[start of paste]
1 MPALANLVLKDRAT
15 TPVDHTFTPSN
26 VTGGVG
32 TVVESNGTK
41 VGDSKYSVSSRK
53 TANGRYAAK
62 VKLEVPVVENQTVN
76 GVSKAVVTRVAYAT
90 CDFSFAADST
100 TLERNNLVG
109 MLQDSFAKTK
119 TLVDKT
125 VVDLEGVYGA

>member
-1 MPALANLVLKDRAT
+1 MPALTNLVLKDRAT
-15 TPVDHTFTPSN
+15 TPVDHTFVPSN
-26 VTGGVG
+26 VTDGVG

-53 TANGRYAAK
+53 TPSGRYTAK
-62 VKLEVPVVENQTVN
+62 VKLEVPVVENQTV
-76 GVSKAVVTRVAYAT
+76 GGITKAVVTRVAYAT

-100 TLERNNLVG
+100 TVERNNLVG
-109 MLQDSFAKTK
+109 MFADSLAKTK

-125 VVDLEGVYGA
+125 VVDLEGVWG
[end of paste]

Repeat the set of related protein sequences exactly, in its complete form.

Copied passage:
1 MPALANLVLKDRAT
15 TPVDHTFTPSN
26 VTGGVG
32 TVVESNGTK
41 VGDSKYSVSSRK
53 TANGRYAAK
62 VKLEVPVVENQTVN
76 GVSKAVVTRVAYAT
90 CDFSFAADST
100 TLERNNLVG
109 MLQDSFAKTK
119 TLVDKT
125 VVDLEGVYGA

>member
-1 MPALANLVLKDRAT
+1 MPALTNLVLKDRAT
-15 TPVDHTFTPSN
+15 TPVDHTFVPSN
-26 VTGGVG
+26 VTDGVG

-53 TANGRYAAK
+53 TPSGRYTAK
-62 VKLEVPVVENQTVN
+62 VKLEVPVVENQTV
-76 GVSKAVVTRVAYAT
+76 GGITKAVVTRVAYAT

-100 TLERNNLVG
+100 TVERNNLVG
-109 MLQDSFAKTK
+109 MFADSLAKTK

-125 VVDLEGVYGA
+125 VVDLEGVWG